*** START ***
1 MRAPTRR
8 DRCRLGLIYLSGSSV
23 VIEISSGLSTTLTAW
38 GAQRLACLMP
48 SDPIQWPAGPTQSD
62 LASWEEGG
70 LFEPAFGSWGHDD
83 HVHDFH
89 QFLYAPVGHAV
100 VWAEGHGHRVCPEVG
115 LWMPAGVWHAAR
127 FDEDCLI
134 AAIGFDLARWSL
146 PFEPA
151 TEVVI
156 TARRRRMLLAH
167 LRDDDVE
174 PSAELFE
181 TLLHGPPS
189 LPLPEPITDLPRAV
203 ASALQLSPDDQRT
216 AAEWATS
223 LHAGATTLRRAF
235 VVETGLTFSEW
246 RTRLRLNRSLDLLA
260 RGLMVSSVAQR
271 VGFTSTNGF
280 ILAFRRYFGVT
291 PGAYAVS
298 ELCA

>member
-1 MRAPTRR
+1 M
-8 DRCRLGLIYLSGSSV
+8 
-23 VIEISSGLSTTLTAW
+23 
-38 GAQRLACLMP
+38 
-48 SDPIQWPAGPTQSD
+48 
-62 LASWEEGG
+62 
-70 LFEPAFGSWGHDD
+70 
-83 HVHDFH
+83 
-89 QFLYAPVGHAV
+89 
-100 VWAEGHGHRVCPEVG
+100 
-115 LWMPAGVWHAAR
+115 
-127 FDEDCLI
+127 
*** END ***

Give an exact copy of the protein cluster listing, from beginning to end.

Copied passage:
1 MRAPTRR
8 DRCRLGLIYLSGSSV
23 VIEISSGLSTTLTAW
38 GAQRLACLMP
48 SDPIQWPAGPTQSD
62 LASWEEGG
70 LFEPAFGSWGHDD
83 HVHDFH
89 QFLYAPVGHAV
100 VWAEGHGHRVCPEVG
115 LWMPAGVWHAAR
127 FDEDCLI
134 AAIGFDLARWSL
146 PFEPA
151 TEVVI
156 TARRRRMLLAH
167 LRDDDVE
174 PSAELFE
181 TLLHGPPS
189 LPLPEPITDLPRAV
203 ASALQLSPDDQRT
216 AAEWATS
223 LHAGATTLRRAF
235 VVETGLTFSEW
246 RTRLRLNRSLDLLA
260 RGLMVSSVAQR
271 VGFTSTNGF
280 ILAFRRYFGVT
291 PGAYAVS
298 ELCA

>member
-1 MRAPTRR
+1 M
-8 DRCRLGLIYLSGSSV
+8 
-23 VIEISSGLSTTLTAW
+23 
-38 GAQRLACLMP
+38 
-48 SDPIQWPAGPTQSD
+48 
-62 LASWEEGG
+62 
-70 LFEPAFGSWGHDD
+70 
-83 HVHDFH
+83 
-89 QFLYAPVGHAV
+89 
-100 VWAEGHGHRVCPEVG
+100 
-115 LWMPAGVWHAAR
+115 
-127 FDEDCLI
+127 